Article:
A small gripe is that the lens is less wide-angle than its predecessor in our opinion. We'd rather see a 24mm or 25mm equivalent, not the 28/29mm version in this model. But then others will disagree, and the less-wide wide-angle does hold together image quality well.
Not only does the XZ-2 have glorious external looks, it also delivers in the images that it can produce.
We've already covered the wide aperture and how much that can lend to an image's appeal, but the XZ-2 has plenty of other features on board that high-end snappers will appreciate.
Principally it's the inclusion of raw capture that will have an impact. Being able to snap away in the knowledge that an ORF raw file will hold all that extra data is definitely useful should an exposure be a little off or, simply, because you prefer the untouched, grainier look. It's a good base canvas to work from.
The camera can shoot from ISO 100 through to a maximum ISO 12,800 sensitivity, but the wide aperture values can be helpful in avoiding high ISO shots, which is for the best as those upper values really aren't great.
ISO 3200 full image taken from raw file
There's little image noise to worry about at ISO 100-200, some slight interference at ISO 400-800, and then from ISO 1600 and upwards it's a push as to whether the shots are of as much practical use. JPEG noise reduction does a good job to keep shots usable through to around ISO 3200, beyond which it's a descent into muddied, noise-smattered fare. But we rarely to never used such settings, so it doesn't really matter.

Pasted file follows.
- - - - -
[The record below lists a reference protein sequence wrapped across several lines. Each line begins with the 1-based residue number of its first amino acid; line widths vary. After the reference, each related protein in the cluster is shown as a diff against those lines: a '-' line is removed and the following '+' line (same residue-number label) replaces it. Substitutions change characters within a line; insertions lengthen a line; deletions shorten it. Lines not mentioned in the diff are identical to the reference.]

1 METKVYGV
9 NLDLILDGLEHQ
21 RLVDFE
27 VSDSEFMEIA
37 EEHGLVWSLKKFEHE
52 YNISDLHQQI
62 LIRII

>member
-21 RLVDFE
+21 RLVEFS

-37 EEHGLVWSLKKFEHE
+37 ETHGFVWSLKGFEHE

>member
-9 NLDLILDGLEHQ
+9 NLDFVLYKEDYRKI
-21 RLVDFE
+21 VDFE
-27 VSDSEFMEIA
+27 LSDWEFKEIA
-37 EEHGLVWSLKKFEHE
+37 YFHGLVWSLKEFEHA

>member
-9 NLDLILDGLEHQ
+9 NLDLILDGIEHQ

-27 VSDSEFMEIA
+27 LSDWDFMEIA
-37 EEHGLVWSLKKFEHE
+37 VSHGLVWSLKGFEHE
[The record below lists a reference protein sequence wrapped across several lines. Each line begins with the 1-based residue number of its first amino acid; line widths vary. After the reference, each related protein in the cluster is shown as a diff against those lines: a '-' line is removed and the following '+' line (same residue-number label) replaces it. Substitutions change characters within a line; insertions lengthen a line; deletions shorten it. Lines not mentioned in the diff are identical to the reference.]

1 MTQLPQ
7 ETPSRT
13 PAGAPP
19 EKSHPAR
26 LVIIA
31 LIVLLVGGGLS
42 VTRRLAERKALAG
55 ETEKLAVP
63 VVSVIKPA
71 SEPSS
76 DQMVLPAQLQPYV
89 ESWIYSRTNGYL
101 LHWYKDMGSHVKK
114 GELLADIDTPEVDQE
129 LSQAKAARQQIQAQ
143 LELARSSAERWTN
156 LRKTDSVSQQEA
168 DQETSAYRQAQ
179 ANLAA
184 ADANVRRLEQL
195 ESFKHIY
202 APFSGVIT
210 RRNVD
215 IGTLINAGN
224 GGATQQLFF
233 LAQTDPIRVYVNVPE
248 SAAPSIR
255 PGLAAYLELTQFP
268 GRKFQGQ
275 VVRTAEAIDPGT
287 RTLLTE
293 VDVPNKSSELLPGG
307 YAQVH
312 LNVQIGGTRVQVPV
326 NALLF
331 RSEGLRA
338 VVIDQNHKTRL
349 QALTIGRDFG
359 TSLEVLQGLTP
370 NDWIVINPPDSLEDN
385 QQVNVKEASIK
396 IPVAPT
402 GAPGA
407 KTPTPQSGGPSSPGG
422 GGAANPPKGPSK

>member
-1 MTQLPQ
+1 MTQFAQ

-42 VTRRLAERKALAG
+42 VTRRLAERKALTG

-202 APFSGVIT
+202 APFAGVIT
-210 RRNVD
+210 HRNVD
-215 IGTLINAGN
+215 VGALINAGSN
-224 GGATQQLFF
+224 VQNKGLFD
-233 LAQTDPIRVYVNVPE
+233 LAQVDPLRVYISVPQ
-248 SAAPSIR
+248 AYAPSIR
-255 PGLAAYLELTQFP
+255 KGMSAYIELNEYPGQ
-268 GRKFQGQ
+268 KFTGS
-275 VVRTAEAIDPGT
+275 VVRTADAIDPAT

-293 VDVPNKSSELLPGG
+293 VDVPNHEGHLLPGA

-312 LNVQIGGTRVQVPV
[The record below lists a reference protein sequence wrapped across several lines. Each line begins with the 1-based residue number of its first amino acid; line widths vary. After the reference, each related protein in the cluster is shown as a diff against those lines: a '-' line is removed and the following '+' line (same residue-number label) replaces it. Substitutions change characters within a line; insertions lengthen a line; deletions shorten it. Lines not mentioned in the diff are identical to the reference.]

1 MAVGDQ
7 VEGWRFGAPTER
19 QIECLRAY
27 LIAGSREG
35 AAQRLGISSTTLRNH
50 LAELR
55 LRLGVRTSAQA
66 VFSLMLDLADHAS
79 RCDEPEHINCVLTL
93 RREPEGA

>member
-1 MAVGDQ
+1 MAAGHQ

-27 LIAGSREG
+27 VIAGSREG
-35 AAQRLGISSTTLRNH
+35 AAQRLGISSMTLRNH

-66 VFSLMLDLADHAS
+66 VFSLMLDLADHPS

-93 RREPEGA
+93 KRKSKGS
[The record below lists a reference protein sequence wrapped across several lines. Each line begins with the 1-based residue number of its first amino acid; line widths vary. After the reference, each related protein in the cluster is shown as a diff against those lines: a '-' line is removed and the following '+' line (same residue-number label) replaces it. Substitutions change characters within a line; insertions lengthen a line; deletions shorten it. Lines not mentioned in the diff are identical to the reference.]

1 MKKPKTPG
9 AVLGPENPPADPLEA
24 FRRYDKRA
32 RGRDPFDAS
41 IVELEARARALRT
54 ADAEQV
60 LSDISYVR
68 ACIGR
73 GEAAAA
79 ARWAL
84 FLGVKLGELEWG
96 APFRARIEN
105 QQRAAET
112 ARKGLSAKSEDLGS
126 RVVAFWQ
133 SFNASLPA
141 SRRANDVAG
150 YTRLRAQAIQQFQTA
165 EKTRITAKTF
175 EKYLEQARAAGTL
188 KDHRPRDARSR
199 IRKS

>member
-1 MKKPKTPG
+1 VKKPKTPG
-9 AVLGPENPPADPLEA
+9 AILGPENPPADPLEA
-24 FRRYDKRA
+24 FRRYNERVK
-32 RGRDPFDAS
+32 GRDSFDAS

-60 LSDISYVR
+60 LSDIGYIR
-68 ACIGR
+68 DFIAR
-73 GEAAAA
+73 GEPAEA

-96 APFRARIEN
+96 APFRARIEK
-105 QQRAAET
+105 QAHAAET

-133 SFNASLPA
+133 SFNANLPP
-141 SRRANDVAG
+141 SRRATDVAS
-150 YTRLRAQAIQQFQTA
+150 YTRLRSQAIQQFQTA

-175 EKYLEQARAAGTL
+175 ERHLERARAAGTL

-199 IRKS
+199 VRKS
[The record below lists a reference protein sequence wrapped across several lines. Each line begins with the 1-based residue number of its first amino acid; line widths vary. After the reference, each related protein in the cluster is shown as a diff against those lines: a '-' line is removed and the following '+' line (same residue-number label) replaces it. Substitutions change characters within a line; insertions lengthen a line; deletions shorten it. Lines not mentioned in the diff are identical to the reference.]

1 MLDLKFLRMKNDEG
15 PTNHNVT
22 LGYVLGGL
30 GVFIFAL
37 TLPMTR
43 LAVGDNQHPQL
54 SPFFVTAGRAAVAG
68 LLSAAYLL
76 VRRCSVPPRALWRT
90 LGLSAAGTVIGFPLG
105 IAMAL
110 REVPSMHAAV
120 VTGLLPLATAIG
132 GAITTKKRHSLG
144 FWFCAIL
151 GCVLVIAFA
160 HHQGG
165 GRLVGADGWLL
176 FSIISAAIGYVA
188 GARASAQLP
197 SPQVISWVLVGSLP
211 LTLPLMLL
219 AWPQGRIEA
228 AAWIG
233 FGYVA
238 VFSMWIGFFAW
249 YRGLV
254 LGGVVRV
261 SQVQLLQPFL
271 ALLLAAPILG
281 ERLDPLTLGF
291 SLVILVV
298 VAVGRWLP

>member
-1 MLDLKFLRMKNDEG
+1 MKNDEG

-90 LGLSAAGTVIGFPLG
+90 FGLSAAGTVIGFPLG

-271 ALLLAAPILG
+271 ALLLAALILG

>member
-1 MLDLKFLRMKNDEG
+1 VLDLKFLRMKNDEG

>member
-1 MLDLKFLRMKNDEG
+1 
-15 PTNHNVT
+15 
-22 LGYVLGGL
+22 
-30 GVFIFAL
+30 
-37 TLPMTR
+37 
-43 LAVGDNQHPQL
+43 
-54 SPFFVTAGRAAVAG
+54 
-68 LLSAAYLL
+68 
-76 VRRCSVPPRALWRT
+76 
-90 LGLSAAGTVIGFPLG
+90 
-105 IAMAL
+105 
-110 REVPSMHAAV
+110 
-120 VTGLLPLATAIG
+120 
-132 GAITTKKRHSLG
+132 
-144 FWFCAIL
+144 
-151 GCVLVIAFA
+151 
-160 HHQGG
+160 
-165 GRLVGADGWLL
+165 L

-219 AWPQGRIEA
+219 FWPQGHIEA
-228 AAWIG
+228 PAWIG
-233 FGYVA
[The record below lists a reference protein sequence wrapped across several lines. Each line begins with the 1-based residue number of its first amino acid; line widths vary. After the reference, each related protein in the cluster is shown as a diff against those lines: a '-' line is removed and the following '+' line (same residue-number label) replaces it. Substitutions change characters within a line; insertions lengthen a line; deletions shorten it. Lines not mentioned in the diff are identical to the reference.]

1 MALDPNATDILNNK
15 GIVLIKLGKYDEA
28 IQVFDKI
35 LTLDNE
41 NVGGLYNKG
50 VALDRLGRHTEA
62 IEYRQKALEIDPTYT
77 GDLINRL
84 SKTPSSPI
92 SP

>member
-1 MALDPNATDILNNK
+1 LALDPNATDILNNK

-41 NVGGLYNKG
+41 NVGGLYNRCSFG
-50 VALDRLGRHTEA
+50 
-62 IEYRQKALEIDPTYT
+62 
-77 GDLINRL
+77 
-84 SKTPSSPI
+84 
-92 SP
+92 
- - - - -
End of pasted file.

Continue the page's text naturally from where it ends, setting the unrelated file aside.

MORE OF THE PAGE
Same ISO 3200 image as above, taken from JPEG file (shows noise reduction processing)
On the whole images are cracking. There are plenty of on-board adjustments too, from the simple JPEG processing - neutral, natural and so forth - through to distinctive art filters that include pseudo-HDR dramatic tone, pale colour, pinhole effect and plenty more besides.
We're big fans of high-end compact cameras, and the XZ-2 really does excel at what it does. We like the style, the images, the available wide aperture settings and that awesome dual-function lens ring.
In fact there's not much we don't like. A wider-angle lens would be welcome, as would a smaller body and - here's the likely purchase clincher - a smaller price too. That's the XZ-2's biggest barrier really - it'll cost £479 upon launch, although we're hopeful that will drop to the £420 mark that the XZ-2 black is currently hovering around at.
But for that money it's the presence of Olympus's own E-PM2 "Pen Mini" and the likes of the larger-sensor Sony RX100 that will call into question this high-end compact's asking price. Each is roughly the same price, while other high-end competitors, such as the Panasonic LX7, are notably cheaper yet, often, equally remarkable in many areas.
Combine all that and it's the cost that, er, costs the XZ-2's final score. Our hearts give it top marks, but our wallet-tight heads disagree. It's a lovely camera that does inspire that gut feeling of greatness about it. If you're rich go and buy one. No, go and buy two, y'know, just because you can.